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Iraq Transition

Police accused in sectarian revenge killings

Story Highlights

• Iraqi army officer says 70 dead, 40 kidnapped, 30 wounded in reprisals
• Killings come a day after scores die in truck bombings at markets
• Iraq security forces thwart two chlorine-truck bombings in Falluja, military says
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BAGHDAD, Iraq (CNN) -- Shiite policemen are being blamed for a wave of shooting deaths Wednesday in Tal Afar that authorities are characterizing as revenge for two truck bombs that left dozens dead a day earlier.

An Iraqi army officer in Tal Afar said 70 people were killed, 40 kidnapped and 30 others were wounded. An official at Tal Afar's hospital confirmed all victims taken to the hospital were shot in the head -- all males, between 20 and 50 years old.

There is evidence the gunmen were members of radical Shiite cleric Muqtada al-Sadr's Mehdi Army, a Turkmen Front Party official in Tal Afar said.

Mosul police spokesman Gen. Said Ahmed said the attackers stormed homes in the northern Iraqi city's Wahda neighborhood about 11 p.m. Tuesday. Attacks continued until early Wednesday afternoon.

The violence lasted until Iraqi soldiers arrived, officials said. Police said Wednesday afternoon that additional security forces had been deployed to the area and the situation was under control. (Watch the new top U.S. commander in Iraq talk about his first impressions Video)

Wahda is a Sunni Turkmen neighborhood. Tal Afar, which is in Nineveh province near the Syrian border, is dominated by Turkmen but has significant Sunni and Shiite populations as well.

Tuesday's deadly truck bombs targeted markets in the northern and central parts of Tal Afar, Mayor Najam Abdulla said. The bombs detonated within minutes of each other, he said.

The explosions killed at least 85 people and wounded 183 others, according to the Iraqi army officer in Tal Afar.

A terrorist group linked to al Qaeda, meanwhile, posted a statement on an Islamist Web site claiming responsibility for the suicide truck bombings.

"We ask God to accept our brother among the martyrs," the Islamic State of Iraq said in its statement. The group has claimed responsibility for several previous attacks on U.S. and Iraqi forces, including the downing of U.S. Army helicopters.

CNN could not immediately verify the authenticity of the statement.

A year ago, President Bush touted Tal Afar as a success story for U.S.-led forces. (Watch Bush make a case for keeping troops in Iraq Video)

"In this city, we see the outlines of the Iraq that we and the Iraqi people have been fighting for," Bush said in a March 20, 2006, speech in Cleveland, Ohio.

U.S.: Chlorine truck bombings foiled

Iraqi security forces in Falluja thwarted "a complex attack" involving two chlorine trucks driven by suicide bombers Wednesday, the U.S. military said.

The attacks began with mortar fire at the city's government center, the military said.

"Iraqi police identified the first suicide attacker and fired on the truck, causing it to detonate before reaching the compound. Iraqi Army soldiers spotted the second suicide truck approaching the gate and engaged it with small arms fire, causing it to also detonate near the entrance of the compound," the military said in a statement.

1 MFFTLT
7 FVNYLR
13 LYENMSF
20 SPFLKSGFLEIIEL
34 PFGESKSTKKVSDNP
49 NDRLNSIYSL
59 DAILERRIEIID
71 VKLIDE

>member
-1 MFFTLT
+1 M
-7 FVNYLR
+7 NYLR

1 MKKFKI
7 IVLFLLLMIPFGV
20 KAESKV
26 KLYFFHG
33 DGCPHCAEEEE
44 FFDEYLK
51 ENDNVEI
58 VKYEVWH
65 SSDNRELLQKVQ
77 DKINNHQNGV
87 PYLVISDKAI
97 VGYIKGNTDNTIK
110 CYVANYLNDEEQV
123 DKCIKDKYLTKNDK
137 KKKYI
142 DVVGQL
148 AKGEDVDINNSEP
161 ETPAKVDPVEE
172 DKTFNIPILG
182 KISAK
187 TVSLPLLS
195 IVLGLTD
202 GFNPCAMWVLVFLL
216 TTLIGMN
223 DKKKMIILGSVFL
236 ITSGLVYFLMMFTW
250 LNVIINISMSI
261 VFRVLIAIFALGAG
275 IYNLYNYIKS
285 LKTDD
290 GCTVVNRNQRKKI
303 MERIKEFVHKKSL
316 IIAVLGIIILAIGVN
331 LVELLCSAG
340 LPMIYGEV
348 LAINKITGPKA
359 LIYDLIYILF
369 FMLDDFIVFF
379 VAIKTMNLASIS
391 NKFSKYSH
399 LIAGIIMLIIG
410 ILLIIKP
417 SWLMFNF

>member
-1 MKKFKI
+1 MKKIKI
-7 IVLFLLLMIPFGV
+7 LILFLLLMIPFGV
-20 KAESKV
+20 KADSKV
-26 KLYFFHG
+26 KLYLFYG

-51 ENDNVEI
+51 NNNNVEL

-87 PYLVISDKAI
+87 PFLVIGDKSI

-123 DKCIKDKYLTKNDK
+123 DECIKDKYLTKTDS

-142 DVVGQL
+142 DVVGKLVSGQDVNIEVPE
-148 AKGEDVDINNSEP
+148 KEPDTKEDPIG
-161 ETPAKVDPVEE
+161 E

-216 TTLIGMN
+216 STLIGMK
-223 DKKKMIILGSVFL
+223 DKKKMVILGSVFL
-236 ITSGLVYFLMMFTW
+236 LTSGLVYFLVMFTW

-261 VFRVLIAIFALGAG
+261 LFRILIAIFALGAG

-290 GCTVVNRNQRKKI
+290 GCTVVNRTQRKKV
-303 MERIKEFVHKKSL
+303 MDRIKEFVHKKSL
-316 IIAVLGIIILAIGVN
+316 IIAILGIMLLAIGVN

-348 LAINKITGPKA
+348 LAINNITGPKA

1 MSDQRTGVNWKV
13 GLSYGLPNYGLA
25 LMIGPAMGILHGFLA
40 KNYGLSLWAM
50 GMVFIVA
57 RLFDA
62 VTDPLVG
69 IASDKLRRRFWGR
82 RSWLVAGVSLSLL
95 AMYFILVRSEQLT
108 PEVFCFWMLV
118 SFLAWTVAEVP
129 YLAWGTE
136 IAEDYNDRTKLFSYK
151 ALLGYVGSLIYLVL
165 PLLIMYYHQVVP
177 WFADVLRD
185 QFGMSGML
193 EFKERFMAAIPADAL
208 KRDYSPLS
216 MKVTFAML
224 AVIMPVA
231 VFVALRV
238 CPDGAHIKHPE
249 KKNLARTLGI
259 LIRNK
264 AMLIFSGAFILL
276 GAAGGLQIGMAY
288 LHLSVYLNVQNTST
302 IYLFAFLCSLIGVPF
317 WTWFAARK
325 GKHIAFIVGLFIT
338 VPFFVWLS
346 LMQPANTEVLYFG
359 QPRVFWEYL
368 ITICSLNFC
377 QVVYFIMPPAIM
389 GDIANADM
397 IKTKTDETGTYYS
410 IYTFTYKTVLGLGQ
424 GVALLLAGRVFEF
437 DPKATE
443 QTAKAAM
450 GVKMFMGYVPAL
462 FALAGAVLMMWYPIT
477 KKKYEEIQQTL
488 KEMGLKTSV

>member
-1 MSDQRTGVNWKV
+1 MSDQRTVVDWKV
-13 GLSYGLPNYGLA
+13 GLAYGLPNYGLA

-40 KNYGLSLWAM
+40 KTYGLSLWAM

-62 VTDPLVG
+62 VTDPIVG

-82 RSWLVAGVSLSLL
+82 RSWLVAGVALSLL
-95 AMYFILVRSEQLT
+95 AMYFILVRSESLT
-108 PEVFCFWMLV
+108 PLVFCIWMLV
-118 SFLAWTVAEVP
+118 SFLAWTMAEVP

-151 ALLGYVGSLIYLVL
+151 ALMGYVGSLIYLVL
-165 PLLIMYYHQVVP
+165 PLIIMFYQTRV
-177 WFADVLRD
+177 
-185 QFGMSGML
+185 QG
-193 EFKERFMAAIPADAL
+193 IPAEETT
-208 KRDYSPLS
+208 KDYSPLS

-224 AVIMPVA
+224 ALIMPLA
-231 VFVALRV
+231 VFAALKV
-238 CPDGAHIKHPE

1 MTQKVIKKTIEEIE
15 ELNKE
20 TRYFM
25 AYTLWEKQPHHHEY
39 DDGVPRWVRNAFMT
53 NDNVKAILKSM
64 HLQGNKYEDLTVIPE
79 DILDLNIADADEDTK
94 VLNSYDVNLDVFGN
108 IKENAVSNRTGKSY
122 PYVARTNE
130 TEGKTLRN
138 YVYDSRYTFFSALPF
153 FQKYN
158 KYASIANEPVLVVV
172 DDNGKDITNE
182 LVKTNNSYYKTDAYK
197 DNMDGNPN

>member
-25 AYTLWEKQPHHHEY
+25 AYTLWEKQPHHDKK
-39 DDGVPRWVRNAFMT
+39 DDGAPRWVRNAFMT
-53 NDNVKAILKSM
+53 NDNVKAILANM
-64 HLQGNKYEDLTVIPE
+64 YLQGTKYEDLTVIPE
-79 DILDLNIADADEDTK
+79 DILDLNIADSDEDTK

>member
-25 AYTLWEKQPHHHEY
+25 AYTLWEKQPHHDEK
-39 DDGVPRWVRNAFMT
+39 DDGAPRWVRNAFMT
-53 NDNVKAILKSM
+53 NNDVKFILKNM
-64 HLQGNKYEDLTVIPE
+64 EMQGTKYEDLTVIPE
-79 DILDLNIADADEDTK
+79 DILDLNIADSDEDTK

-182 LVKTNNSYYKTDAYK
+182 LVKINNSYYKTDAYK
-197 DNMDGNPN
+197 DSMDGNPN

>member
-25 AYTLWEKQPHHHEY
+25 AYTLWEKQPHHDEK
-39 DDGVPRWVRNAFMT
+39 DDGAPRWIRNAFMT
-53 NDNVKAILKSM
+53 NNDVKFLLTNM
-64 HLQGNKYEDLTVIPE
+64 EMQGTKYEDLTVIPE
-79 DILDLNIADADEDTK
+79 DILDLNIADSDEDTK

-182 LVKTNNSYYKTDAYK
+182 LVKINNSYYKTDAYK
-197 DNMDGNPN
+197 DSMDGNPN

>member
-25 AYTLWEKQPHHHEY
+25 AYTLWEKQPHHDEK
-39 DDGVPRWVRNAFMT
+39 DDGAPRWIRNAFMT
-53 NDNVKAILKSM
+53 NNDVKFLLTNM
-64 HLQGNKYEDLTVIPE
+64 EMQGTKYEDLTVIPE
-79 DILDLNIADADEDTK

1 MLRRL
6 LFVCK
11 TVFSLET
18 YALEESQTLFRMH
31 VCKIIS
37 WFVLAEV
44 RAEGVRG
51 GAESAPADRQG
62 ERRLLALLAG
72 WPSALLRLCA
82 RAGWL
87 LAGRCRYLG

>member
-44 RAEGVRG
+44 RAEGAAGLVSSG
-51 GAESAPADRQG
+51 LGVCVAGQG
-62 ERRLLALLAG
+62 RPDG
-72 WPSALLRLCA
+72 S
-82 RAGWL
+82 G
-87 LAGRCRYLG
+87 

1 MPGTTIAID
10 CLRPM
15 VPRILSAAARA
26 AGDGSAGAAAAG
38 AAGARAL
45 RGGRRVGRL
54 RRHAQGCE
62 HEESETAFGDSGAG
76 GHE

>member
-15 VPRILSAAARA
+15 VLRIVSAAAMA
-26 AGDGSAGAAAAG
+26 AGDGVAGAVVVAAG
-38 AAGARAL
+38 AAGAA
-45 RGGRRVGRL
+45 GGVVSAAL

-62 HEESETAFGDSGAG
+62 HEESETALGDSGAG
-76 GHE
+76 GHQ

About 15 Iraqi and coalition forces were injured in the blasts, and several Iraqi soldiers and police were treated for symptoms connected to chlorine inhalation.

The Iraqi Interior Ministry issued a statement, saying that insurgents had resorted to the "most offensive and dirtiest means" of achieving their aims.

There have been a smattering of attacks involving chlorine since last month. On February 20, a tanker carrying chlorine exploded outside a restaurant in Taji, killing six people.

Later that month, a raid outside Falluja yielded a car-bomb factory where U.S. forces also found cylinders of the toxic gas.

Earlier this month, three chlorine-filled trucks exploded in Anbar province, killing two police officers and sickening hundreds of Iraqis.

On Monday, U.S. troops foiled two suicide truck bombings north of Karma, which is about 9 miles (15 kilometers) northeast of Falluja in Anbar province. A water truck and a dump truck detonated, and at least eight U.S. troops were wounded in the blasts and ensuing firefights. (Watch CNN's Arwa Damon come under small-arms fire while accompanying a U.S. patrol Video)

Other developments

  • A Health Ministry official was killed and one of his bodyguards was wounded when gunmen attacked their car in eastern Baghdad's Zayuna district, Baghdad police said.
  • Two people were killed and 10 more were wounded when a parked car exploded in southwestern Baghdad's Bayaa neighborhood, Baghdad police reported.
  • A professor at al-Nahrain University escaped an assassination attempt in the Sadiya district of southwestern Baghdad, police said. Gunmen opened fire on Sami Jamil as he traveled to work. Jamil's driver was critically wounded.
  • U.S.-led coalition forces arrested 19 people during security operations in Baghdad and Anbar province Wednesday, the U.S. military said. The arrestees are suspected of being involved in bomb-making operations, helping foreign fighters, forging passports and transporting weapons illegally.
  • A U.S. Marine was killed while fighting in Anbar province Tuesday, the military announced Wednesday. The number of U.S. troops killed in the Iraq war stands at 3,237. Seven civilian contractors also have been killed.
  • CNN's Basim Mahdi and Mohammed Tawfeeq contributed to this report.

    Copyright 2007 CNN. All rights reserved.This material may not be published, broadcast, rewritten, or redistributed. Associated Press contributed to this report.

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